You might wonder why all of this background is necessary. I recently read that Lemay’s plans were to write about being a parent to a transgender child but as she thought about it, she realized that she was looking at her own life which also needed to be told if she were to honestly discuss her child. The stories play on each other since the goal is to find the true self. “Each story sheds light on the other.” (As I write this, I am continually aware that what Lemay writes provokes a great deal of thought). Mimi wanted to and was prepared to help her son live an authentic life and this was a time when there is not much agreement on how a transgender child is to be raised. Though the two dialogues we have here, we see into the heart of a mother and her child and the family that believes that one must live authentically. There is a great of love and courage in the words we read.
We really have nothing else available about transgender children as young as Jacob making this a very important book. This also the story of a mother and family who are able and willing to cone together over radical so that a child can be who he is. I did not go into what Lemay has used to raise Jacob because you can read that here easily enough. Besides I did not want to spoil the read for others.
Today Jacob is nine-years-old and thriving. While Lemay is now non-orthodox, she believes in God even after years of anger, confusion and frustration. As a gay somewhat observant Jew, I am blown away by this book and I will laud it whenever possible. We all have journeys and as different as they may be, there are stops along the way that we all share. Transformation is part of it and how we are transformed depends upon how we make the journey and what we face as we do. Jacob, his mother Mimi (and the entire Lemay family) are still on their journey and while I am almost home, I cannot help but see those similarities we share. I wept, chuckled and smiled as I read much as I did on my journey and much as has done the Lemay family. I am in wonderful company here. I must quote Mimi Lemay here when she says what we all know, “There are people who are different among us, and having these unique experiences is precious. They need a village to support them. Their story is important to our human experience.”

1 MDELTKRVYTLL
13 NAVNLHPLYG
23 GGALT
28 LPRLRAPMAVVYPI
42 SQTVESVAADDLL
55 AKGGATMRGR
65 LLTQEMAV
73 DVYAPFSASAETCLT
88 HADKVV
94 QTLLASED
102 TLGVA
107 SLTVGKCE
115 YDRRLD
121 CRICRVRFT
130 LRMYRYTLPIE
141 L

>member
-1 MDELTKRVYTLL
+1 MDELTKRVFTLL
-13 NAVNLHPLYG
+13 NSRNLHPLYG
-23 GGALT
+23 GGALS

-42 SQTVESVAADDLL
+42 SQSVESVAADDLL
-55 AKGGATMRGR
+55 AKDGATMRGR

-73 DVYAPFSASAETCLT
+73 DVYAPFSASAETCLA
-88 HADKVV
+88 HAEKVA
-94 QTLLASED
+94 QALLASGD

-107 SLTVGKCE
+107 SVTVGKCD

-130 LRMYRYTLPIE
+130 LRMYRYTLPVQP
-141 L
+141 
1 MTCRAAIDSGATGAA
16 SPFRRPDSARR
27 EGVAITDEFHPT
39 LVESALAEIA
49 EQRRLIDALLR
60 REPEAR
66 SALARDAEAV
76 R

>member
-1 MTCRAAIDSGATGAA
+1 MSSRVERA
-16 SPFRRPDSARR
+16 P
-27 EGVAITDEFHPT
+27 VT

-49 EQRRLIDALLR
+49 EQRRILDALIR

“I hope people will get comfort and feel they are not alone. I hope they will realize the world is changing, and people are fighting hard for their kids. I hope they will be buoyed up and inspired to continue on the road they’re on to support their kids. There are so many rewards to affirming a child, no matter how difficult it seems. I hope the book gives the parents of transgender children the strength to be that person who stands between their child and the world, so their child is allowed to be who they are.”